In fact, Lundgren embodies all of The Expendables 2's improvements. In the first film, he was barely intelligible, as if struggling to find personality and purpose. Here, he plays the "Howling Mad" Murdock role, revealing with each bit of nutty dialogue how smart he really is--even though his delivery is as mush-mouthed as everyone else on the team (seriously, you could experience this thing in a brand-new, state-of-the-art theatre and still swear the sound system is jacked up). Like his cohorts, he's looser this time around: more vocal, more vulgar, and much more like The Simpsons' Arnold Schwarzenegger parody, McBain. Somehow these stupid-sounding sides of beef are really talented, really committed to each other, and really, strangely endearing.
While the dangerous band of clowns are a laugh riot, they must square off against a foe who is as hilarious as he is menacing: the devil-worshipping, arms-running middleman Vilain, played by Jean-Claude Van Damme. Yes, the villain's name is "Vilain". Apparently he lost the second "l" along with his marbles. As played by the Muscles from Brussels, our nemesis is like a glitchy cyborg who's thinks it's Heath Ledger's Joker. Ruthless, twisted, and given to grand, butchered-English speeches that don't make a lot of sense, Vilain is truly one of the most unique cinematic creations I've ever seen. West and writers Stallone and Richard Wenk wisely use him sparringly, letting him pop up every once in awhile to throw wrenches ahead of the brutal climax--much like Khan in Star Trek II.
Much of The Expendables 2 takes place in the Albanian countryside, and follows the team as they track Vilain to the plutonium mine. Their mission is a true journey that takes weird detours, features a surprise cameo or two,** and offers many occasions for the ass-kicking equivalent of musical numbers. As staged, West's fight scenes are a fascinating, Peckinpah paradox: at once horribly violent and beautiful to watch. The cutting between multiple stand-offs is really well handled, and the combat itself--particularly when Statham takes on a group of thugs in a church--is like a blood-and-bones ballet. The movie's kinetic through-line is coherent, even if its actors are not.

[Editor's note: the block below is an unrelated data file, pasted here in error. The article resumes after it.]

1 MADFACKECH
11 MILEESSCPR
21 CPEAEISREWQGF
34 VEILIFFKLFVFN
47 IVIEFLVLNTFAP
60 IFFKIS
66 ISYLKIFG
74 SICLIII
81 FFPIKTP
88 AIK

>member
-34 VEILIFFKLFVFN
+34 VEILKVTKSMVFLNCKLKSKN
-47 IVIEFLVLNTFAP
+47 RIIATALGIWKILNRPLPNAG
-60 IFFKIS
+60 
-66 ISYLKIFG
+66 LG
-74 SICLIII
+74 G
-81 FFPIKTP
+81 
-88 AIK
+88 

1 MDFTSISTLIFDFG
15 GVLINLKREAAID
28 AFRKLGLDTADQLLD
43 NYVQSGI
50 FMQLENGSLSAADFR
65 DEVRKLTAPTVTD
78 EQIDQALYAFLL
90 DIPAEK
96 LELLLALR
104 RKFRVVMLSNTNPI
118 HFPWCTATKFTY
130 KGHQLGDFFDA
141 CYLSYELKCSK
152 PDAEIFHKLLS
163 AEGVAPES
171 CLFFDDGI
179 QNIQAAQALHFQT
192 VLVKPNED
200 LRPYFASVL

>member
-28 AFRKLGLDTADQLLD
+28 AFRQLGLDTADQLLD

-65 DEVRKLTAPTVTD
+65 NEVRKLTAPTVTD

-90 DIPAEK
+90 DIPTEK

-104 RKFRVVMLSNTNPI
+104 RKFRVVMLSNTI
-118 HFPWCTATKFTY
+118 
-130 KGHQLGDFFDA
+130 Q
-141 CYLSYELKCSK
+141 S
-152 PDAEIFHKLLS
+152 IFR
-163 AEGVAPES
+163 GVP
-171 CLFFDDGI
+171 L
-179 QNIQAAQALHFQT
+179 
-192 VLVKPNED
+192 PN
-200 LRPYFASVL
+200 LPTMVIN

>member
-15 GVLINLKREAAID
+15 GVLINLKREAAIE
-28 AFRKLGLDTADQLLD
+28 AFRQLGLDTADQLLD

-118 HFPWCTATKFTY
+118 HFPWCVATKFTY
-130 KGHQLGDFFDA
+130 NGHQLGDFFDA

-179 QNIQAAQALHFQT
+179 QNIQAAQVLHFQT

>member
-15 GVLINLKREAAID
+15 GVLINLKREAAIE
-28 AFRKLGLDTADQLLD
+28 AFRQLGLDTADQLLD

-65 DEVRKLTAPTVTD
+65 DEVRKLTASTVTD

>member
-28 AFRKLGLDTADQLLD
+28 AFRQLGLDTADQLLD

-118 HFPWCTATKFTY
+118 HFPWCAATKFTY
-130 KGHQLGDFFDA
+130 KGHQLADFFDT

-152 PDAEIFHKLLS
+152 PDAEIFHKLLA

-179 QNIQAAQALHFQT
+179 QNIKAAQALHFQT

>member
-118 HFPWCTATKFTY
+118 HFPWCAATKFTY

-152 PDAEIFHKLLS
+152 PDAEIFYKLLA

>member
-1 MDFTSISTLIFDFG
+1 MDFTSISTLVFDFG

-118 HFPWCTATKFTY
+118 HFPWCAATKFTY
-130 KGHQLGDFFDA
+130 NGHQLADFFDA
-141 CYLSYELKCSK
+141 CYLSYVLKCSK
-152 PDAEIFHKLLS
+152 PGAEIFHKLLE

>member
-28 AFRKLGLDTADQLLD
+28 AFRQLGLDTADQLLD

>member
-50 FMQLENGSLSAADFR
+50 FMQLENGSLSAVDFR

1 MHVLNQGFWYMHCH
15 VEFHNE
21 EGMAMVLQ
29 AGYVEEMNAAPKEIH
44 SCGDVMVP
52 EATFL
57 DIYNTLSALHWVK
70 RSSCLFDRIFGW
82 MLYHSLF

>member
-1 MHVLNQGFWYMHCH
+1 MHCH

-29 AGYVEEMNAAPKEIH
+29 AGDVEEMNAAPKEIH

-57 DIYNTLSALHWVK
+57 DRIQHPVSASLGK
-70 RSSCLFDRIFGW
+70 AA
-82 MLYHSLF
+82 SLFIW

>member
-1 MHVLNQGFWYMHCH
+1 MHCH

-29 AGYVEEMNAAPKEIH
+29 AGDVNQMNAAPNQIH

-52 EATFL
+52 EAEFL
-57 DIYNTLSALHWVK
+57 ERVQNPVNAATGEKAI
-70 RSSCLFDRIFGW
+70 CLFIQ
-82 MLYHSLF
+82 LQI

I genuinely love almost everything about this movie.*** It's an hour-and-forty-seven-minute cartoon packed with inexcusable behavior, questionable messages about global politics, and characters whose names you'll forget before the end credits roll (aside from Vilain, of course, you'll likely just call everyone "Schwarzenegger", "Couture", "Lundgren", etc.). But one has to admire West and company for pulling off the ultimate cheesy action movie; the best example of great, bad art--which, I guess, raises the question: If it's great art, what's so bad about it?
I had no interest in seeing The Expendables 2. Now I can't wait to see what comes next.
Note: Thanks to the folks at Ain't It Cool News, I had a minor geek-out moment during one of the movie's early scenes. A couple weeks ago, the site announced a contest whose prize is a $5800 Expendables-themed pen. Yep, you read that right. When Stallone's character pulls that pen out at a bar to scribble something on a napkin, I thought, "This is the gaudiest, most beautiful case of product placement I've ever seen."
*Jesus, two bits of alliteration in one paragraph? Who am I, The Riddler?
**The guest stars' identities aren't surprising, as they're featured in the film's advertising, but the way they're used is lots of fun.
***Liam Hemsworth pops up as the sacrificial lamb who contributes nothing besides the impetus for a superfluous revenge plot and a bizarre story about leaving the army over a dead dog.